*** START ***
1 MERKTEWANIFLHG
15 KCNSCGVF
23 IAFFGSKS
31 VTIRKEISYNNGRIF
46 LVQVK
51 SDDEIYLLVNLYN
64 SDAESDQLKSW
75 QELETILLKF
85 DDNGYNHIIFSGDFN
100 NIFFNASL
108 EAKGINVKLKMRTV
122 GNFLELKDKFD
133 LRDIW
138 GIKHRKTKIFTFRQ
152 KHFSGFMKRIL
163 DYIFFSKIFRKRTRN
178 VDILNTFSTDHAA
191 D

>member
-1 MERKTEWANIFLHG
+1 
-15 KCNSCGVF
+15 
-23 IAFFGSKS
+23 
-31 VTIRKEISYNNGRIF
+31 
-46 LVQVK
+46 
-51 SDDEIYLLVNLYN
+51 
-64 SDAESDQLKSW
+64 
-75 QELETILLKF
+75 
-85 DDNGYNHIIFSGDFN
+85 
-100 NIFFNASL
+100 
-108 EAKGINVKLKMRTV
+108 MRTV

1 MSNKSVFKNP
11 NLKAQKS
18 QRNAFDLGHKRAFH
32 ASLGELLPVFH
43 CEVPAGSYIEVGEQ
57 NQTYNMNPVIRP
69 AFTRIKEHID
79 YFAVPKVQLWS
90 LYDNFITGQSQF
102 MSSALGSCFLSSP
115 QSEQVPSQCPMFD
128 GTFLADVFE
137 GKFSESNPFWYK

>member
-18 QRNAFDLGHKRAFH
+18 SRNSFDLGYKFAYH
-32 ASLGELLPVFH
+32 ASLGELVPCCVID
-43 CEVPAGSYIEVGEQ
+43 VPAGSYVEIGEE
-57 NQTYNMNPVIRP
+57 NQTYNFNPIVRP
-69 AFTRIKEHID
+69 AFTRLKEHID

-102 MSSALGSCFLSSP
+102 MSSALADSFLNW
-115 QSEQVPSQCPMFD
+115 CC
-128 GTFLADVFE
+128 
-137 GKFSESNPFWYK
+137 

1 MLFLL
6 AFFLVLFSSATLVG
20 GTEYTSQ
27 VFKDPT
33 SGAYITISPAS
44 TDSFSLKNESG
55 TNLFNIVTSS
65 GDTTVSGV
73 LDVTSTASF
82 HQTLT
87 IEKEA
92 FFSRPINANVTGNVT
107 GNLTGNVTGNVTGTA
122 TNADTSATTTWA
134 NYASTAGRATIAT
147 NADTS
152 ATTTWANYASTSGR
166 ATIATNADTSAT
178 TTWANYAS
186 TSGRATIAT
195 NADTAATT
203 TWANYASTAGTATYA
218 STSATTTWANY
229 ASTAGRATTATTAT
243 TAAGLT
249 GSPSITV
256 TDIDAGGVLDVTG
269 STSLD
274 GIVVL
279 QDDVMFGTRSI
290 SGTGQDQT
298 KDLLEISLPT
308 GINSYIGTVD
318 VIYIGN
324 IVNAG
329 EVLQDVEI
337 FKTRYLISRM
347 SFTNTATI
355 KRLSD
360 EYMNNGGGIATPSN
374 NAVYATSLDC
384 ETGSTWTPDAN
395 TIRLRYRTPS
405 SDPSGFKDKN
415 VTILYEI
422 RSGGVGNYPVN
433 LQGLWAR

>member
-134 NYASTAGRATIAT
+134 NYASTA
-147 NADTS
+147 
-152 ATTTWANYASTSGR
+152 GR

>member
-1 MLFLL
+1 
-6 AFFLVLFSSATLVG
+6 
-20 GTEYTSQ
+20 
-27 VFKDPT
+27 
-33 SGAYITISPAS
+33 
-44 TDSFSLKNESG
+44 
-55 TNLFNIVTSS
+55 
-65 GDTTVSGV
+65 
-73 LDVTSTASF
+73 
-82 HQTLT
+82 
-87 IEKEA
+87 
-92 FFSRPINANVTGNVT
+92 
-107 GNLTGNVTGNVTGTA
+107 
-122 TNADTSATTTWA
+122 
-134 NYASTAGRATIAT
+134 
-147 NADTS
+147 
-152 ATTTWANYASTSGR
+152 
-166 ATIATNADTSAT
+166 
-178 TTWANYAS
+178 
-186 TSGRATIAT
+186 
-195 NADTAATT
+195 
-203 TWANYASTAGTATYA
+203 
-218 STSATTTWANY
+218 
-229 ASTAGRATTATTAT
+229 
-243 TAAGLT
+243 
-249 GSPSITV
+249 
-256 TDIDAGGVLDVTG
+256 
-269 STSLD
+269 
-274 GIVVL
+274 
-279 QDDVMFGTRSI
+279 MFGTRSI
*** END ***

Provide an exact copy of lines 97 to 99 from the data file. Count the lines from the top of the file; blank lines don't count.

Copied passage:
229 ASTAGRATTATTAT
243 TAAGLT
249 GSPSITV